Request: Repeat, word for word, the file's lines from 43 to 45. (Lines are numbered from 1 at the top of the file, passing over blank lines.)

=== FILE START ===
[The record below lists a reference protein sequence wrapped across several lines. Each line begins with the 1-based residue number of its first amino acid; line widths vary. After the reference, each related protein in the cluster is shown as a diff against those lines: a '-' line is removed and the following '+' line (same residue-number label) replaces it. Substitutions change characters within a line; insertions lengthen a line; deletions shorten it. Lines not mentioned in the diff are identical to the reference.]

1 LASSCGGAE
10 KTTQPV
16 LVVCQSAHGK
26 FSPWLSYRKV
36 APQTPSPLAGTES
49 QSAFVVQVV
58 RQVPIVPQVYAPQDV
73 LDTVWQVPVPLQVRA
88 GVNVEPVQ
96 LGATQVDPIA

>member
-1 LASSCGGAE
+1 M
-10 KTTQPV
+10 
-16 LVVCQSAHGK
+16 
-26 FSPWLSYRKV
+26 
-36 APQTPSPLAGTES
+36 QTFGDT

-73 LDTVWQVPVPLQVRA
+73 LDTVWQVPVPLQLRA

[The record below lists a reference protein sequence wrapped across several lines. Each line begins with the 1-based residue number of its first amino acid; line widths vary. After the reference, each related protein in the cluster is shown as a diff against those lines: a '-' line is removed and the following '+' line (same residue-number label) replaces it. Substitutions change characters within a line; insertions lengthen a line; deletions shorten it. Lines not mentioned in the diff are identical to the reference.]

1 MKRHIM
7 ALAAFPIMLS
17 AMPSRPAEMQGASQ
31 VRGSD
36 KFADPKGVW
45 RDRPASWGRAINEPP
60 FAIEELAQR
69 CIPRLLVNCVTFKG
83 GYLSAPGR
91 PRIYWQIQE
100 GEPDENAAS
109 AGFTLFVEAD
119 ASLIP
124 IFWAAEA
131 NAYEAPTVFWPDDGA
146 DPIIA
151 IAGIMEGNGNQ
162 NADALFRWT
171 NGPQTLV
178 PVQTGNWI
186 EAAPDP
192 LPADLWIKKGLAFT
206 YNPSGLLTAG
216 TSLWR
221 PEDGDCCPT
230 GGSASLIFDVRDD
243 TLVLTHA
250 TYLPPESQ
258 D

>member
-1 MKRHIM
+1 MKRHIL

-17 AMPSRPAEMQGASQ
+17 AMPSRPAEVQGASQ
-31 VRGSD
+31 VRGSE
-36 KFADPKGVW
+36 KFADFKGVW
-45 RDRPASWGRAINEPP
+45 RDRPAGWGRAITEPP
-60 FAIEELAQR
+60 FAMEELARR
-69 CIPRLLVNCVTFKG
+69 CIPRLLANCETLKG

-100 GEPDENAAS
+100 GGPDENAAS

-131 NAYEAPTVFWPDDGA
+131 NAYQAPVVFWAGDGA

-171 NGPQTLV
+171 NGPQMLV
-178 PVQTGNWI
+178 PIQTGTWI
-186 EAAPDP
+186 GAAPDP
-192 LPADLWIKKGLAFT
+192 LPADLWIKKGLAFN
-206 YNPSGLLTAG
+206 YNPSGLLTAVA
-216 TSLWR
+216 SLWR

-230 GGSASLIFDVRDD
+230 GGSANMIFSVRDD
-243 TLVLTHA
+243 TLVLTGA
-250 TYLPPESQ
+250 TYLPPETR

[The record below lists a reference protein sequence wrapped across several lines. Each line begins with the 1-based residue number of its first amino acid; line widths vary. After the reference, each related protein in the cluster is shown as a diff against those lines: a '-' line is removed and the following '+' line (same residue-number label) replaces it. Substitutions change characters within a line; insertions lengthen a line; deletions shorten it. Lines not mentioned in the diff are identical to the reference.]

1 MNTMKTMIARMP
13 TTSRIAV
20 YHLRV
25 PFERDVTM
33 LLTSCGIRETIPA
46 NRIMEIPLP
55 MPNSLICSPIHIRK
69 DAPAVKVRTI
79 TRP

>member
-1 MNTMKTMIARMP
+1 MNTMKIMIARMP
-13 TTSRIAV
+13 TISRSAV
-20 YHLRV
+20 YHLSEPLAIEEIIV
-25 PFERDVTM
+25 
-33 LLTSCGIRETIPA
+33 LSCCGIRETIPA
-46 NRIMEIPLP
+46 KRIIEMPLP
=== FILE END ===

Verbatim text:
162 NADALFRWT
171 NGPQTLV
178 PVQTGNWI